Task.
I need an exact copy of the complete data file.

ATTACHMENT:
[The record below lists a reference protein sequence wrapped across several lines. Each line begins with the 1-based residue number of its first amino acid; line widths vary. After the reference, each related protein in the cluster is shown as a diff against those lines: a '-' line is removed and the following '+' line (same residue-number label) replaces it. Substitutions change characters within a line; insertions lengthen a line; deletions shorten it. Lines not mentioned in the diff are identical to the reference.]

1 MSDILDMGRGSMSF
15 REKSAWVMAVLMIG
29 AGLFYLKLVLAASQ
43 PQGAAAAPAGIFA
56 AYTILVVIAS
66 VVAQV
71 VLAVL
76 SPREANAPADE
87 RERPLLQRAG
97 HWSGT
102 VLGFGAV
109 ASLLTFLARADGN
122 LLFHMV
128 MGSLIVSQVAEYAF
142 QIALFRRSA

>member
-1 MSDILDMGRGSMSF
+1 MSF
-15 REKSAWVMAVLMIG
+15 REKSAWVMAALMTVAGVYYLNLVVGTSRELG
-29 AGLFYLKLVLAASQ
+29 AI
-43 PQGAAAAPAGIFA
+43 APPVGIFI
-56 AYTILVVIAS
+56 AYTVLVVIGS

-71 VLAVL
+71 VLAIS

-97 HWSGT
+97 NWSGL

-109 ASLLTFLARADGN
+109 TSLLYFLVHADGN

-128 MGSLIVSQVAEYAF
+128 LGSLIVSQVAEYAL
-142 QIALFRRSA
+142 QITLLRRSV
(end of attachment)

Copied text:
[The record below lists a reference protein sequence wrapped across several lines. Each line begins with the 1-based residue number of its first amino acid; line widths vary. After the reference, each related protein in the cluster is shown as a diff against those lines: a '-' line is removed and the following '+' line (same residue-number label) replaces it. Substitutions change characters within a line; insertions lengthen a line; deletions shorten it. Lines not mentioned in the diff are identical to the reference.]

1 MSDILDMGRGSMSF
15 REKSAWVMAVLMIG
29 AGLFYLKLVLAASQ
43 PQGAAAAPAGIFA
56 AYTILVVIAS
66 VVAQV
71 VLAVL
76 SPREANAPADE
87 RERPLLQRAG
97 HWSGT
102 VLGFGAV
109 ASLLTFLARADGN
122 LLFHMV
128 MGSLIVSQVAEYAF
142 QIALFRRSA

>member
-1 MSDILDMGRGSMSF
+1 MSF
-15 REKSAWVMAVLMIG
+15 REKSAWVMAALMTVAGVYYLNLVVGTSRELG
-29 AGLFYLKLVLAASQ
+29 AI
-43 PQGAAAAPAGIFA
+43 APPVGIFI
-56 AYTILVVIAS
+56 AYTVLVVIGS

-71 VLAVL
+71 VLAIS

-97 HWSGT
+97 NWSGL

-109 ASLLTFLARADGN
+109 TSLLYFLVHADGN

-128 MGSLIVSQVAEYAF
+128 LGSLIVSQVAEYAL
-142 QIALFRRSA
+142 QITLLRRSV